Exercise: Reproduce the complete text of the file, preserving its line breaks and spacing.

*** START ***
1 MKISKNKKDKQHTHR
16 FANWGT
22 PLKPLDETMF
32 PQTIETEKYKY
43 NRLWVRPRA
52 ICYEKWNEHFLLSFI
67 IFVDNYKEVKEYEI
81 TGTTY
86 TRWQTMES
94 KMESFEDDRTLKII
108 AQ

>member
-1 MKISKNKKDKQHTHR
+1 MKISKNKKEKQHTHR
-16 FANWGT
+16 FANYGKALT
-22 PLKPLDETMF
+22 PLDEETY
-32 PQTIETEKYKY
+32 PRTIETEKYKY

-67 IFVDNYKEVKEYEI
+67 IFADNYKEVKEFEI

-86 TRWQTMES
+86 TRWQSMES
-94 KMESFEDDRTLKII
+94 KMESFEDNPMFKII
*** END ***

1 MKISKNKKDKQHTHR
16 FANWGT
22 PLKPLDETMF
32 PQTIETEKYKY
43 NRLWVRPRA
52 ICYEKWNEHFLLSFI
67 IFVDNYKEVKEYEI
81 TGTTY
86 TRWQTMES
94 KMESFEDDRTLKII
108 AQ

>member
-1 MKISKNKKDKQHTHR
+1 MKISKNKKEKQHTHR
-16 FANWGT
+16 FANYGKALT
-22 PLKPLDETMF
+22 PLDEETY
-32 PQTIETEKYKY
+32 PRTIETEKYKY

-67 IFVDNYKEVKEYEI
+67 IFADNYKEVKEFEI

-86 TRWQTMES
+86 TRWQSMES
-94 KMESFEDDRTLKII
+94 KMESFEDNPMFKII